Question 200:

Jesus said frequently „You have heard …, but I tell you … He thus changes many of the statements of the Old Testament. Is this not a rejection of the Old Testament?



Jesus Christ was critical of the traditions of the old (Mark 7:3.5) because he saw that many Jews and Jewish teachers of his time had put the traditions of men in the place of Gods law. But Jesus was no iconoclast who wanted to overturn everything. With many of his teachings he adhered to the traditions of his people, indeed, he drew heavily from Holy Scriptures, the so called Old Testament. In place of the rabbinic interpretation, however, he supplied his own: But I tell you (Matthew 5:22 and others). He wants to say: „I tell you what the real and true tradition is. Furthermore: I am the tradition, the living and life giving passing on of tradition (Katholischer Erwachsenen-Katechismus (German Cathoic Adult-Catechism), p. 51. (See:

It would, however, be a grave misunderstanding to assume that Jesus Christ’s claim to being the true explanation of the Old Testament, indeed, to be its goal and its centre, was a call to abandoning the Old Testament. The “Catechism of the Catholic Church” comments on this important area of teaching:

“121 The Old Testament is an indispensable part of Sacred Scripture. Its books are divinely inspired and retain a permanent value, for the Old Covenant has never been revoked.

122 ‚Indeed, „the economy of the Old Testament was deliberately so oriented that it should prepare for and declare in prophecy the coming of Christ, redeemer of all men." "Even though they contain matters imperfect and provisional," the books of the Old Testament bear witness to the whole divine pedagogy of God's saving love: these writings "are a storehouse of sublime teaching on God and of sound wisdom on human life, as well as a wonderful treasury of prayers; in them, too, the mystery of our salvation is present in a hidden way. (Dei Verbum 15)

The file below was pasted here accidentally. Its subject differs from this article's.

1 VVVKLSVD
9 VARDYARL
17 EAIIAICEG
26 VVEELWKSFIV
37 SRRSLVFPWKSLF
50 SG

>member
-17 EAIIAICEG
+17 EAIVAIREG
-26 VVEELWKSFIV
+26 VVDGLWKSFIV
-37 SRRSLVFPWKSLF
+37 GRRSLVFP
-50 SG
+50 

123 Christians venerate the Old Testament as true Word of God. The Church has always vigorously opposed the idea of rejecting the Old Testament under the pretext that the New has rendered it void (Marcionism).[…]

128 The Church, as early as apostolic times, and then constantly in her Tradition, has illuminated the unity of the divine plan in the two Testaments through typology, which discerns in God's works of the Old Covenant prefigurations of what he accomplished in the fullness of time in the person of his incarnate Son.

129 Christians therefore read the Old Testament in the light of Christ crucified and risen. Such typological reading discloses the inexhaustible content of the Old Testament; but it must not make us forget that the Old Testament retains its own intrinsic value as Revelation reaffirmed by our Lord himself. Besides, the New Testament has to be read in the light of the Old. Early Christian catechesis made constant use of the Old Testament. As an old saying put it, the New Testament lies hidden in the Old and the Old Testament is unveiled in the New.

130 Typology indicates the dynamic movement toward the fulfilment of the divine plan when "God [will] be everything to everyone." Nor do the calling of the patriarchs and the exodus from Egypt, for example, lose their own value in God's plan, from the mere fact that they were intermediate stages.”

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